Work-Life Balance

How are you going to juggle it all? First, know that no matter how hard you find your new working parent life, you will survive. It’s not going to be easy but there are tips and tricks to make your return to work easier and you will find your balance. 

The first thing you need to do to start balancing work and your new life is to plan your return to work date strategically. Don’t plan to return on a Monday with a whole week ahead of you. Instead, plan to return on a Thursday or Friday so you can get your toes wet before returning for a full week. Get your childcare lined up and practice packing up everything you need the night before your first day back. Do a trial run like you’re pretending to go to work at 8am on a day when you’re not really working. Get yourself and your baby dressed, pack up your lunch and pumping equipment, and leave the house to go do something for yourself. Whether it’s going to the gym or a yoga class or just getting a pedicure. Leave your home like you’re going to work. Practice this a couple of times before you have to go to work. Let your nanny or daycare take care of your baby while you’re taking care of you! 

Reconnecting with Coworkers

While you’ve been on leave, things have probably changed a bit at work. Some colleagues may have left, new hires may be there, and maybe you’re all caught up on LinkedIn but you should plan a night out with colleagues to reconnect before your parental leave ends to hear what’s been going on, what new projects everyone’s working on, and get ahead of some of the goings-on in your workplace. So why not reach out to your colleagues and plan a happy hour outing before you return? It will be GOOD for you to get out of the house and mingle with adult people, so go for it!

Flexible Schedule Requests

You probably didn’t have this conversation with your boss before you left for parental leave, but if you want your working hours or work location to change (i.e. hybrid or work-from-home), you absolutely want to have that conversation with your boss before you return to work. You can use the opportunity to tell your boss how excited you are to return (even if it’s not true!). Show your commitment to your role, and ask for what you want/need when you return. In the worst-case scenario, you won’t get what you want. But if you have a great boss and you make a great case for why you should be able to work from home or on a hybrid schedule, you might get exactly the support you need to have a better work-life balance. So go ahead, schedule that meeting, and make your requests!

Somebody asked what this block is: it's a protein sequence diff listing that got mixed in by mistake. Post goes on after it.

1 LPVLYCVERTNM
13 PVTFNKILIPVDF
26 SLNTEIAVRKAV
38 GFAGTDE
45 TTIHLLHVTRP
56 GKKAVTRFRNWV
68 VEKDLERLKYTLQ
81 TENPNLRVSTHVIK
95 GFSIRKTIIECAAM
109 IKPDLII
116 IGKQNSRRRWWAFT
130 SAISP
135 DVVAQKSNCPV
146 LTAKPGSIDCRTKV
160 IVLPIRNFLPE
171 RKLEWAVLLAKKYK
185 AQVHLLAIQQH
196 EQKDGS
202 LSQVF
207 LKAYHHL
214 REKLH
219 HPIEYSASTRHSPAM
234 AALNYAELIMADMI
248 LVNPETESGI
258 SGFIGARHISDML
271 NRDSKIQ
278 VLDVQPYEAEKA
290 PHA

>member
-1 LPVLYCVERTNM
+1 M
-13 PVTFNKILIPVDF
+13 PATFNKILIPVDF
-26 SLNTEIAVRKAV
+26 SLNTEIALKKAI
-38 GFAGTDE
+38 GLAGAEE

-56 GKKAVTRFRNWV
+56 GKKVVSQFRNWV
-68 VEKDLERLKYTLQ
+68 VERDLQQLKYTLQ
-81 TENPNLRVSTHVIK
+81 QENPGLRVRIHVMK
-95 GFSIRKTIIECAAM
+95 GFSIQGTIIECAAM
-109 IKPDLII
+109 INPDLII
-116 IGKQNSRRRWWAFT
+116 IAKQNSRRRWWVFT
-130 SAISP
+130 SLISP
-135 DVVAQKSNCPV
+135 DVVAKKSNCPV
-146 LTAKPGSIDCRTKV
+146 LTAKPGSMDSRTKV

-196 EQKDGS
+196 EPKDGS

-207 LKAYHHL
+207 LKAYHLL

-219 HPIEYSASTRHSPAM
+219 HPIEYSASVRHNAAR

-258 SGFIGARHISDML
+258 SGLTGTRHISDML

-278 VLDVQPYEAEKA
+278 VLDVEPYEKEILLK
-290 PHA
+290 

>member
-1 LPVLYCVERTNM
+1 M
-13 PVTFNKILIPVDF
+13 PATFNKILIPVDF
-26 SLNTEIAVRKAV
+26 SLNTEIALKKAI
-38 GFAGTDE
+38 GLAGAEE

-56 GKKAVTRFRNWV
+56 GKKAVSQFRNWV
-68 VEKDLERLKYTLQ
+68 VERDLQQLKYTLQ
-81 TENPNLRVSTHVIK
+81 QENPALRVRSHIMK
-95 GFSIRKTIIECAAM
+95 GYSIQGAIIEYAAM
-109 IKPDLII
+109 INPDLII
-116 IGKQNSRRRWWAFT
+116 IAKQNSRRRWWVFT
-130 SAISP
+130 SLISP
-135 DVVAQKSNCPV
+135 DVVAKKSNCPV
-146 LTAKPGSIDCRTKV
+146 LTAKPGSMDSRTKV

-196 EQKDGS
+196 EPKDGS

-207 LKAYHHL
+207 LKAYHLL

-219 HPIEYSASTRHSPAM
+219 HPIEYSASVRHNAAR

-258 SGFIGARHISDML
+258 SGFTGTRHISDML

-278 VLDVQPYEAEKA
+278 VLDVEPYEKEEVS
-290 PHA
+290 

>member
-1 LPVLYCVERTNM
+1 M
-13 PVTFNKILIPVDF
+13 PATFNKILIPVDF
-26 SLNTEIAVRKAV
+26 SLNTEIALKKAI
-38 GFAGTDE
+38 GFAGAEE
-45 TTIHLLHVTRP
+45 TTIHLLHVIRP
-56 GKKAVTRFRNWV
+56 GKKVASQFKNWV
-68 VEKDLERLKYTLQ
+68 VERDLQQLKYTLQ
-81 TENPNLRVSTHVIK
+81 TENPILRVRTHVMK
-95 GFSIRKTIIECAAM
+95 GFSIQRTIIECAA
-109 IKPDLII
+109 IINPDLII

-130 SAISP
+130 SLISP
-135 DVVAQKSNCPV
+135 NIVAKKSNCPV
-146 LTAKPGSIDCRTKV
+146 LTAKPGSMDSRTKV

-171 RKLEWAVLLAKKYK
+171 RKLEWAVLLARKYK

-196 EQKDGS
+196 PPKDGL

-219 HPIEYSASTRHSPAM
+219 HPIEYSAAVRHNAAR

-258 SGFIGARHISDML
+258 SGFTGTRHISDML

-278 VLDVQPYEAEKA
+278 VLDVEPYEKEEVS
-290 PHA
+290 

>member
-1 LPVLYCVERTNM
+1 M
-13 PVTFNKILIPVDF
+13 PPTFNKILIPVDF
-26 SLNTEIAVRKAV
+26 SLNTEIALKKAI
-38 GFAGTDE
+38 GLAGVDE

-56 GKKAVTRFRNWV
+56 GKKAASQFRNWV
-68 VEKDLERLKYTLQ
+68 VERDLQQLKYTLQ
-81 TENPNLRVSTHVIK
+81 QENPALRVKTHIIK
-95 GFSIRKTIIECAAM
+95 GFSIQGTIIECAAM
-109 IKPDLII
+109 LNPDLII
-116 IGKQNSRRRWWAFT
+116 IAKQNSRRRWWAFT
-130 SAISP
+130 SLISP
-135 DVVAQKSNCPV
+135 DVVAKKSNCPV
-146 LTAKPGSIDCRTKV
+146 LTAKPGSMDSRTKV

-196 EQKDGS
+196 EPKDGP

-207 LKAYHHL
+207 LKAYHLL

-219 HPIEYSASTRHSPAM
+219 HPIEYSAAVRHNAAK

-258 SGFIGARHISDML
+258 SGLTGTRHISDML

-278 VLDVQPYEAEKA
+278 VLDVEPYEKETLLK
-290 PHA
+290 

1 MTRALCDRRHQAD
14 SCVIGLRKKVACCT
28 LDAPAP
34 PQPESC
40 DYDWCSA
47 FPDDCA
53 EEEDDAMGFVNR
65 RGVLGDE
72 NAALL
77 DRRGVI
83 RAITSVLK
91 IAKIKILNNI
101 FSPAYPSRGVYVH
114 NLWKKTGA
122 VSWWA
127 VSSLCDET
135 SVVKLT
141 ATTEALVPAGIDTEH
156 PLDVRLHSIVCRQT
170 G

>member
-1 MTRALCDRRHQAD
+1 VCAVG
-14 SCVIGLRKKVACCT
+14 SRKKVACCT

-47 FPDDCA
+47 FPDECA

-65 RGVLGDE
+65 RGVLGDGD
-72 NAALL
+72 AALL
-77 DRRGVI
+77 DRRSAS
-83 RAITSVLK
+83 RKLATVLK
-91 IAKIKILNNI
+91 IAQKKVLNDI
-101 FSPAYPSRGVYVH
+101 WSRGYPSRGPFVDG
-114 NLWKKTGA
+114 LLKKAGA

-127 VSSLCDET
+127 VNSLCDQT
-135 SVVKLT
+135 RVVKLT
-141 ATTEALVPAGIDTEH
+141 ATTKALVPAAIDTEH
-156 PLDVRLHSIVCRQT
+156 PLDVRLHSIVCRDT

Lactation/Pumping Needs

If your Return to Work Plan includes breastfeeding and pumping, you’ll need to have a place to pump and store your milk. Legally, your employer has to have a designated private area where you can pump. Talk to HR or your boss about this in advance if there’s no designated pumping room in your office so you can express your concerns and help them find a solution. You should absolutely not be pumping in the bathroom (sobbing) like I did in the early aughts! Get yourself a good quality pump, start storing milk in the freezer while you’re on leave, and buy every nipple cream you can find because honestly, siphoning milk out of your boobs hurts!


Get a Customized Return to Work Plan!

With our in-home sleep training support, we help babies and parents sleep through the night in as little as 3-4 days. A Mommywise Coach will come to your home and help you get to know your baby, teach you to understand their cues, show you how to meet all of their needs and help ease your return to work with a plan. She will help you streamline your chaotic days into a predictable feed/nap schedule (which you can then pass to other caregivers), teach you insider tricks, and give you all the tools you need to ensure that your baby is a great sleeper, forever, so that you can return to work feeling rested and confident. Contact us today if you’re ready to return to work and need support with a customized plan!


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Natalie Nevares

Natalie Nevares

As Mommywise Founder, my mission is to help families grow and thrive, provide sustainable income for women and mothers, raise awareness about postpartum mood disorders, and make treatment more accessible. As a mentor and parent, my mission is to role-model a strong woman, parent, and leader who endeavors to leave a legacy of positive change through service and humility.

Natalie Nevares

Natalie Nevares

As Mommywise Founder, my mission is to help families grow and thrive, provide sustainable income for women and mothers, raise awareness about postpartum mood disorders, and make treatment more accessible. As a mentor and parent, my mission is to role-model a strong woman, parent, and leader who endeavors to leave a legacy of positive change through service and humility.